On Vaccines Made From Cells of Aborted Fetuses
"It is a Grave Responsibility to Use Alternative Vaccines"
VATICAN CITY, JULY 27, 2005 (Zenit) - Here is a letter sent by Bishop Elio Sgreccia, president of the Pontifical Academy for Life, to Mrs. Debra Vinnedge, executive director, Children of God for Life.
The letter presents the following study conducted by the academy entitled "Moral Reflections on Vaccines Prepared from Cells Derived from Aborted Human Fetuses."
* * *
Vatican City, June 9, 2005
Mrs. Debra Vinnedge
Executive Director, Children of God for Life
Dear Mrs. Debra Vinnedge,
On June 4, 2003, you wrote to His Eminence Cardinal Joseph Ratzinger, with a copy of this letter forwarded to me, asking to the Sacred Congregation of the Doctrine of Faith a clarification about the liceity of vaccinating children with vaccines prepared using cell lines derived from aborted human fetuses. Your question regarded in particular the right of the parents of these children to oppose such a vaccination when made at school, mandated by law.
As there were no formal guidelines by the magisterium concerning that topic, you said that catholic parents were often challenged by state courts, health officials and school administrators when they filed religious exemptions for their children to this type of vaccination
This Pontifical Academy for Life, carrying out the commission entrusted to us by the Congregation for the Doctrine of Faith, in answer to your request, has proceeded to a careful examination of the question of these "tainted" vaccines, and has produced as a result a study -- in Italian -- that has been realized with the help of a group of experts.
This study has been approved as such by the congregation and we send you, here enclosed, an English translation of a synthesis of this study. This synthesis can be brought to the knowledge of the interested officials and organisms.
A documented paper on the topic will be published in the journal "Medicina e Morale," edited by the Center of Bioethics of the Catholic University in Rome.
The study, its synthesis, and the translation of this material took some time. We apologize for the delay.
With my best regards,
Bishop Elio Sgreccia
* * *
Moral Reflections on Vaccines Prepared From Stem Cells Derived From Aborted Human Fetuses
The matter in question regards the lawfulness of production, distribution and use of certain vaccines whose production is connected with acts of procured abortion. It concerns vaccines containing live viruses which have been prepared from human cell lines of fetal origin, using tissues from aborted human fetuses as a source of such cells.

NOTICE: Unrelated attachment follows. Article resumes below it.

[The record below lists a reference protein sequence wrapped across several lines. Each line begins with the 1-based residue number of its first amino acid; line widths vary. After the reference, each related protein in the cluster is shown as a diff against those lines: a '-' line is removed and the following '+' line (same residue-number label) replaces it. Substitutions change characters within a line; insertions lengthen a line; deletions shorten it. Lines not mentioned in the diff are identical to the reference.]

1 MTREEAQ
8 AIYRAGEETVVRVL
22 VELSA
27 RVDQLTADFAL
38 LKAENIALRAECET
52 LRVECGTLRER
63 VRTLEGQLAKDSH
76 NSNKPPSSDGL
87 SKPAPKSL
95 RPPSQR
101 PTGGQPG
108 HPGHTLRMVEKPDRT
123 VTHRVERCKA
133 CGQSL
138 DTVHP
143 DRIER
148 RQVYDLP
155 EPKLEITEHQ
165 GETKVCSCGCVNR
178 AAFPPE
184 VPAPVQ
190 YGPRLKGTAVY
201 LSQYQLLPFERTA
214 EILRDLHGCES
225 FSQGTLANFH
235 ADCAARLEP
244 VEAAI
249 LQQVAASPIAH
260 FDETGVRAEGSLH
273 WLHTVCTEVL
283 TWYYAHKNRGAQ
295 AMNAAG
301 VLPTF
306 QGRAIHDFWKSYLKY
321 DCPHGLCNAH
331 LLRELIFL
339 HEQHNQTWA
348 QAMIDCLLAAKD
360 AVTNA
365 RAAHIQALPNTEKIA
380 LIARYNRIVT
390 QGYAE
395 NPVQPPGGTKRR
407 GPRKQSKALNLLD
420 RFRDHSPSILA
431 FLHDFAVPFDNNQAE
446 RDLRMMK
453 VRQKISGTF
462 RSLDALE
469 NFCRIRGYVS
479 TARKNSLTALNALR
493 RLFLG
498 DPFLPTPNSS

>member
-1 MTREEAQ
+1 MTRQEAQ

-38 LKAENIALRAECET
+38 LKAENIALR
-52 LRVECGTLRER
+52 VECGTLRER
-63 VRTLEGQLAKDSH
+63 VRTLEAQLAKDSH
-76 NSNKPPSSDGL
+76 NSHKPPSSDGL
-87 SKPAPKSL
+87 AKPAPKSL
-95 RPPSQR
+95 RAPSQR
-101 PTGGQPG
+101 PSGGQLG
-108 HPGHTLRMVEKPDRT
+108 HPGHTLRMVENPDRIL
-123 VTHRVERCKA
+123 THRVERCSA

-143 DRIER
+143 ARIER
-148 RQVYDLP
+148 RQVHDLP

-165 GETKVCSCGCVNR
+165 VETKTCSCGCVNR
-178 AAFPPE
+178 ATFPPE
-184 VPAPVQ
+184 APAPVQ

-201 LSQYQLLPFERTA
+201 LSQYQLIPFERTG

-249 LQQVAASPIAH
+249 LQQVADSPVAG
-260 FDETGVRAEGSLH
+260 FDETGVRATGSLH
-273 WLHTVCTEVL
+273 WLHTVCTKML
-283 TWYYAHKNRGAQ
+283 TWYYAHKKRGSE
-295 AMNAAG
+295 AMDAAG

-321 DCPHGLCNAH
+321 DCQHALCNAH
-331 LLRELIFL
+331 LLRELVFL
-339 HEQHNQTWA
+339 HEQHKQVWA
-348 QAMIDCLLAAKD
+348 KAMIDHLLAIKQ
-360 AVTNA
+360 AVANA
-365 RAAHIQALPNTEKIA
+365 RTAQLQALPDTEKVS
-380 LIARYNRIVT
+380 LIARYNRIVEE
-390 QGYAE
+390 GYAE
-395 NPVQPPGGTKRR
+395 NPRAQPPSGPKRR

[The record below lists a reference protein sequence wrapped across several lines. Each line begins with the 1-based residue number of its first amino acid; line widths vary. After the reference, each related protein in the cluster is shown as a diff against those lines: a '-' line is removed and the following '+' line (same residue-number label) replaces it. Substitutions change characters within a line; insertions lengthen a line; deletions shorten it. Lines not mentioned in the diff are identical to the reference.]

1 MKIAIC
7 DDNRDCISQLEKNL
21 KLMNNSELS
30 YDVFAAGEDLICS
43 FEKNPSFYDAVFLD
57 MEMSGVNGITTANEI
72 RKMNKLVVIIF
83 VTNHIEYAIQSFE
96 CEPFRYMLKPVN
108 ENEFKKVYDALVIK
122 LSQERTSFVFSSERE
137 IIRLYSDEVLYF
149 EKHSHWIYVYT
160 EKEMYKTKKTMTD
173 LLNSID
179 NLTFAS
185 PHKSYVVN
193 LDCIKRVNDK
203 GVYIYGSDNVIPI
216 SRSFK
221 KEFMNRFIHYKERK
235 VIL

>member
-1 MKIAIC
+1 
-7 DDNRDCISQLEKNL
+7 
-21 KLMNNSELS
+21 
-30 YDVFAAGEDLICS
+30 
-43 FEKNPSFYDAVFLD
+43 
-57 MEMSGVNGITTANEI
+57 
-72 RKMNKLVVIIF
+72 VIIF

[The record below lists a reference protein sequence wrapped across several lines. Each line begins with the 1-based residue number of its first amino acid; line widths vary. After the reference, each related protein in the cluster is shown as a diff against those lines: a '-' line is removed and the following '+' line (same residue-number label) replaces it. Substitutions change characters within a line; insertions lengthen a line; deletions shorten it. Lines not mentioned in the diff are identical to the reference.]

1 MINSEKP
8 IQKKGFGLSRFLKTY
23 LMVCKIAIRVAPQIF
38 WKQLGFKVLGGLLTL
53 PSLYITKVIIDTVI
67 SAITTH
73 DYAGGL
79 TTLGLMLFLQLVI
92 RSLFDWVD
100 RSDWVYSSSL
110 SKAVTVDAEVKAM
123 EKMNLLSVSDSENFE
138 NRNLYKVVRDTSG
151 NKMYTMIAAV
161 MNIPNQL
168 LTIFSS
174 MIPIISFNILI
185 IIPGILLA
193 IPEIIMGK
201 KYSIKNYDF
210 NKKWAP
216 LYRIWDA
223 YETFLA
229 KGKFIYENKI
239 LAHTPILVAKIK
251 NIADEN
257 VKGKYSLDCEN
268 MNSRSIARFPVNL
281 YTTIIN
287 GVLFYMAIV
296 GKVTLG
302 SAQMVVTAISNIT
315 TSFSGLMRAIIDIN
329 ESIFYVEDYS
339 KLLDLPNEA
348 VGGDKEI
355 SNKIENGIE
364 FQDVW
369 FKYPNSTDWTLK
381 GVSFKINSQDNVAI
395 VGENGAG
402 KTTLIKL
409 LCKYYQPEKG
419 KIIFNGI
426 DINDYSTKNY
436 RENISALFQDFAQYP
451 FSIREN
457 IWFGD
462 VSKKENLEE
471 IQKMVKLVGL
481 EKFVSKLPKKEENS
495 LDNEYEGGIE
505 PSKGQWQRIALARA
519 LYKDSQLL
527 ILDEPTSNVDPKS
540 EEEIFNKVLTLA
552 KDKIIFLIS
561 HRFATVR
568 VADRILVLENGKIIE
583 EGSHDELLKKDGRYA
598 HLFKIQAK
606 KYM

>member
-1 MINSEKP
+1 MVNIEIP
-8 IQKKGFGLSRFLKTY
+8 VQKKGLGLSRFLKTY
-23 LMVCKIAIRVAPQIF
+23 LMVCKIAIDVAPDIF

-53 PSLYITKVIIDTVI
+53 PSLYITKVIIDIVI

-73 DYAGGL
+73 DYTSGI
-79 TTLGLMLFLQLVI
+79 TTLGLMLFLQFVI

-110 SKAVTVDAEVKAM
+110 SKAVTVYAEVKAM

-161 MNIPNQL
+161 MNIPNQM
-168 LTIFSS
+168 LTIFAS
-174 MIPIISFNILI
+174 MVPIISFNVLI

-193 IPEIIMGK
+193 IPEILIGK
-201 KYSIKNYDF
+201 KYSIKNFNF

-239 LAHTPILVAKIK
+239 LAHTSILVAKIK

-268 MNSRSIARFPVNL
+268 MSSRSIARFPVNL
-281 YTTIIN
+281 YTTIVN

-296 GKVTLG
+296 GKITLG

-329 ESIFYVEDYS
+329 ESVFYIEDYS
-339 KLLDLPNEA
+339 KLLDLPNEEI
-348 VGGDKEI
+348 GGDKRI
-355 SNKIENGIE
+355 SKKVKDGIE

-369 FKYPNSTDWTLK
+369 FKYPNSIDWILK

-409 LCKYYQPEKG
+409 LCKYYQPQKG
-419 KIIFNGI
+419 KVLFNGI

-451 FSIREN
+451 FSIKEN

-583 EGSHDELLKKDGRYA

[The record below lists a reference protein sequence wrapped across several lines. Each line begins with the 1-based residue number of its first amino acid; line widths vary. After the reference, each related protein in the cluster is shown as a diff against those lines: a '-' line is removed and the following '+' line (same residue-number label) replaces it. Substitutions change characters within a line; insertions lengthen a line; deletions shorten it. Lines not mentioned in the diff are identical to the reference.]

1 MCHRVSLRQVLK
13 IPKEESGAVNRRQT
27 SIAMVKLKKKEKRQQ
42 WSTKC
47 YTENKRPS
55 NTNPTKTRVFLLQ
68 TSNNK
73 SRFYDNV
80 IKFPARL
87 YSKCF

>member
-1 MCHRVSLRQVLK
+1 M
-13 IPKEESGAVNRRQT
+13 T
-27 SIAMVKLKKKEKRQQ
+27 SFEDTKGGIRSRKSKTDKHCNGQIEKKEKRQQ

The best known, and perhaps the most important due to its vast distribution and its use on an almost universal level, is the vaccine against Rubella -- German measles.
Rubella and its vaccine
Rubella -- German measles --  is a viral illness caused by a Togavirus of the genus Rubivirus and is characterized by a maculopapular rash. It consists of an infection which is common in infancy and has no clinical manifestations in one case out of two, is self-limiting and usually benign. Nonetheless, the German measles virus is one of the most pathological infective agents for the embryo and fetus.
When a woman catches the infection during pregnancy, especially during the first trimester, the risk of fetal infection is very high -- approximately 95%. The virus replicates itself in the placenta and infects the fetus, causing the constellation of abnormalities denoted by the name of Congenital Rubella Syndrome. For example, the severe epidemic of German measles which affected a huge part of the United States in 1964 thus caused 20,000 cases of congenital rubella , resulting in 11,250 abortions -- spontaneous or surgical -- 2,100 neonatal deaths, 11,600 cases of deafness, 3,580 cases of blindness, 1,800 cases of mental retardation. It was this epidemic that pushed for the development and introduction on the market of an effective vaccine against rubella, thus permitting an effective prophylaxis against this infection.
The severity of congenital rubella and the handicaps which it causes justify systematic vaccination against such a sickness. It is very difficult, perhaps even impossible, to avoid the infection of a pregnant woman, even if the rubella infection of a person in contact with this woman is diagnosed from the first day of the eruption of the rash. Therefore, one tries to prevent transmission by suppressing the reservoir of infection among children who have not been vaccinated, by means of early immunization of all children -- universal vaccination.
Universal vaccination has resulted in a considerable fall in the incidence of congenital rubella, ...
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